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Table of Contents

Lead Story

Long live the check

Patti Murphy
ProScribes Inc.

News

Industry Update

Ruling a window to hot legal topic

NFC not paramount in expert testimony

NRF will try to block settlement

PCI SSC offers IT accreditation program

Features

GS Advisory Board:
Views on Visa's FANF

Research Rundown

Meet The Expert: Rick Slifka

ISOMetrics:
Consumer payment habits

Why advertise?

Selling Prepaid

Prepaid in brief

Is direct deposit the secret to prepaid's future?

Players profit from open currency

Views

Check fraud is the problem, RDC is a solution

Patti Murphy
ProScribes Inc.

Education

Street SmartsSM:
Start with a strong foundation

Jeff Fortney
Clearent LLC

Stage set for expansion of mobile payments

Henry Helgeson
Merchant Warehouse

The mobile app's role in marketing and sales

Ron Tunick ('Coach')
Nations Transaction Services

New era, same old game for MLSs

Dale S. Laszig
Castles Technology Co. Ltd.

Prepare for the mPOS wave

Rick Berry
ABC Mobile Pay Inc.

Health-care fraud: Back with a vengeance

Nicholas Cucci
Network Merchants Inc.

Company Profile

Central Payment Co. LLC

New Products

A POS for Main Street merchants

POS-itivity!
CardWare International

Bringing social order to business

The Social Merchant
The Social Merchant

Inspiration

A lesson from the Greeks

Departments

Forum

2012 events Calendar

Resource Guide

Datebook

Skyscraper Ad

The Green Sheet Online Edition

September 24, 2012  •  Issue 12:09:02

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Inspiration

A lesson from the Greeks

The greatest good you can do for another is not just to share your riches but to reveal to him his own.
- Benjamin Disraeli

In Homer's Trojan War epic, The Odyssey, King Odysseus' friend Mentor epitomized the loyal adviser. The king's trust in Mentor was so great that when he set off for battle, he asked Mentor to become a counselor, educator and protector for his son, Telemachus.

From this ancient beginning, the concept of mentoring evolved. In modern vernacular, a mentor is an individual who shares knowledge with a less experienced colleague, commonly referred to as a protégé, to facilitate proficiency in a chosen endeavor.

Today, our lives are sprinkled with mentors - family members, friends, teachers, coaches, clergy and bosses - guiding us at important junctures. Some relationships are more formal and last longer than others. But each mentoring experience has molded who we are today.

Foundation building

In business, more experienced colleagues often acquire a tremendous volume of information and personal experience. Properly channeled, these resources can benefit newer members joining an organization. Knowledge gleaned from dealing with merchants and vendors, understanding which skill sets and types of expertise are essential, and sharing core company values can go a long way toward building a strong organizational foundation.

In a study by the Center for Creative Leadership, 77 percent of respondents from U.S. companies that implemented formal coaching and mentoring programs said they experienced improved retention and performance.

Another CCL study revealed that 27 percent of high-potential employees believe their organization could increase personal engagement by "providing a clear path that identifies the next steps in terms of development, experience and movement."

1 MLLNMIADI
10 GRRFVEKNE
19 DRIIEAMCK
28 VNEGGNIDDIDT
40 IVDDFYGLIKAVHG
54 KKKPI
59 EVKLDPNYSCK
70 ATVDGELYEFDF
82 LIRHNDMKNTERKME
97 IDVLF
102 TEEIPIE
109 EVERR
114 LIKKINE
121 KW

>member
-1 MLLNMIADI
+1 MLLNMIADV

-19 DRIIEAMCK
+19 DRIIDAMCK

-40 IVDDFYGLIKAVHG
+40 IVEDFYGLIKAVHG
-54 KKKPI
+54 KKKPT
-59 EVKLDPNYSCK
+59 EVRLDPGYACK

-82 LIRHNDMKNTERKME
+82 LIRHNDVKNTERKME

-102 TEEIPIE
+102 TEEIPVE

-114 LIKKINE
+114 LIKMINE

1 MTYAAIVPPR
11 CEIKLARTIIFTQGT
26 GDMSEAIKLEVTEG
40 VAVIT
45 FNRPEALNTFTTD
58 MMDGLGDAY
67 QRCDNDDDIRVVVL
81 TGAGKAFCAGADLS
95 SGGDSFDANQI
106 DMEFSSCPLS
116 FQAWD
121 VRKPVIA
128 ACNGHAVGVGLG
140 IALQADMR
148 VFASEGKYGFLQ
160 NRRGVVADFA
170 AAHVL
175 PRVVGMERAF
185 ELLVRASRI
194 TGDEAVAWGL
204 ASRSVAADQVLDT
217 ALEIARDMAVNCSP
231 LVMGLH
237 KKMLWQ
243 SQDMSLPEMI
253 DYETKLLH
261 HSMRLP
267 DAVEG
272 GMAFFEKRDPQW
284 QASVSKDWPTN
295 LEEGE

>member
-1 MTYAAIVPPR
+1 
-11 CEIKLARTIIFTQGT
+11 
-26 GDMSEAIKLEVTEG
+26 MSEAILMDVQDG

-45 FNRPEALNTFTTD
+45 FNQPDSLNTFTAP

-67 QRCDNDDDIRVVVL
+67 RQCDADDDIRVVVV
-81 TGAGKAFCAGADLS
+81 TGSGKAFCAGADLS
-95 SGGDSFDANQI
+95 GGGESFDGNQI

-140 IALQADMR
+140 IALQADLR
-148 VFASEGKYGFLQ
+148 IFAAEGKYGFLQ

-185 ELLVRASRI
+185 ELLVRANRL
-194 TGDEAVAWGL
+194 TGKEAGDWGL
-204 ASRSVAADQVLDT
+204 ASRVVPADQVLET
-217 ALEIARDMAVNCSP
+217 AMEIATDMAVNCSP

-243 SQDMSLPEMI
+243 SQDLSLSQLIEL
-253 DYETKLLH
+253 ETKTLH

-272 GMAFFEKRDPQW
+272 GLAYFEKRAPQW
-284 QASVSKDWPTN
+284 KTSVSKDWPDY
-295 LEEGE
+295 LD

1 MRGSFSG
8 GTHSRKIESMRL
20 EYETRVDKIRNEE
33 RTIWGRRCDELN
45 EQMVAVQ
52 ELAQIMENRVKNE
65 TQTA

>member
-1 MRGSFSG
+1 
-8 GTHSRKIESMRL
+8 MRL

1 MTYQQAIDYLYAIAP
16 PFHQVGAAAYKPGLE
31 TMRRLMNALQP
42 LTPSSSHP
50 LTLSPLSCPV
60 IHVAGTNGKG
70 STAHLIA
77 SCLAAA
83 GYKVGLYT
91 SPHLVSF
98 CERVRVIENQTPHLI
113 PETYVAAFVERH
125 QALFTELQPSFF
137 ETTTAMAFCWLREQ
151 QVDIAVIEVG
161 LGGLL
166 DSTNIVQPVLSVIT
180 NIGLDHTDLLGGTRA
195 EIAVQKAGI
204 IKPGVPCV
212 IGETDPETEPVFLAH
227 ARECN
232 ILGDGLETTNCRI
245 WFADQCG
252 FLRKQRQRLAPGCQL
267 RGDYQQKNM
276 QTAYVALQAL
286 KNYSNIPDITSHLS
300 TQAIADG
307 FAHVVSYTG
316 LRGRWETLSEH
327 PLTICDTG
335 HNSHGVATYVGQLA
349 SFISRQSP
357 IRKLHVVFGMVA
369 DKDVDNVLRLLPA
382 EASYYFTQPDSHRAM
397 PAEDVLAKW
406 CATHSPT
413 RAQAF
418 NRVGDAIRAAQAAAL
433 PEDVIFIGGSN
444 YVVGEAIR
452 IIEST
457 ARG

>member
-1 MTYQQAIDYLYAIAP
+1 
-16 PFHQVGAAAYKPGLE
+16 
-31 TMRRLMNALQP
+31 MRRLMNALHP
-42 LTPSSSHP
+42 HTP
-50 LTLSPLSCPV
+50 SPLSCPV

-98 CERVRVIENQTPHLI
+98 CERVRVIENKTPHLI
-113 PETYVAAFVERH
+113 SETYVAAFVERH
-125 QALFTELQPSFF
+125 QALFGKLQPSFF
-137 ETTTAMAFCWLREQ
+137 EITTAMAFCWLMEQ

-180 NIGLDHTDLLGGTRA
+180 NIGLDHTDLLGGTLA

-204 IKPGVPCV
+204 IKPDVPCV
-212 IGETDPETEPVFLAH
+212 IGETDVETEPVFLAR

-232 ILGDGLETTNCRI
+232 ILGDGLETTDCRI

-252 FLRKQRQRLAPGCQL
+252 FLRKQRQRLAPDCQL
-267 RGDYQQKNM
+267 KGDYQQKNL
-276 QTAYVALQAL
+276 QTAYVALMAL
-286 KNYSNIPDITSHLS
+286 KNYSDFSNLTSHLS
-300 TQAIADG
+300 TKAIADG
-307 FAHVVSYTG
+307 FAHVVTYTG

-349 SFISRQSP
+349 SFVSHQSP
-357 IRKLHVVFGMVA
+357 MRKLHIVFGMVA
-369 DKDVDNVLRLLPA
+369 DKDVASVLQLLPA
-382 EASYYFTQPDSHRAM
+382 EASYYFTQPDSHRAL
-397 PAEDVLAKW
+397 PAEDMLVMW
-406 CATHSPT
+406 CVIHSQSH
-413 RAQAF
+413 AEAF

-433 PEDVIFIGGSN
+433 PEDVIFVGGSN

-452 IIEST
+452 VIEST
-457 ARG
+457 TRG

Talent tapping

For ISOs and merchant level salespeople (MLSs), identifying mentor talent should be a priority. Consider the requisite time commitment for mentorship to be an investment in the future.

Mentor and protégé pairings can be based upon areas of expertise and requested growth determined by candidates' answers to questionnaires covering education, training, experience, growth needs and goals.

Within ISOs, mentor pairings don't necessarily have to come from within the same department. Working with someone outside the protégé's own department who shares similar goals can offer a valuable, neutral perspective. This is not to say that a veteran sales manager wouldn't make an excellent mentor to someone joining the team. Having an open dialog beyond initial training can be integral to building the next sales superstar.

MLSs might begin a mentor search with a call to an industry expert who has contributed articles to this publication or offered advice in GS Online's MLS Forum. In addition, regional acquirers conferences and local business organizations offer opportunities to form alliances with veteran professionals, many of whom are willing to share knowledge with promising individuals who could become their own business or referral partners down the road.

Whether you are searching for a mentor or wish to become one yourself, remember, many of the skills used to acquire and retain merchant accounts also apply to mentoring. These include being an active listener to build rapport, having the patience to build trust over time, helping to establish goals, and offering the encouragement needed to succeed. With continuous monitoring and evaluation, mentoring relationships can stay on track until they run their natural course.

Notice to readers: These are archived articles. Contact names or information may be out of date. We regret any inconvenience.

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Spotlight Innovators:

North American Bancard | Harbortouch | USAePay | IRISCRM.COM | Humboldt Merchant Services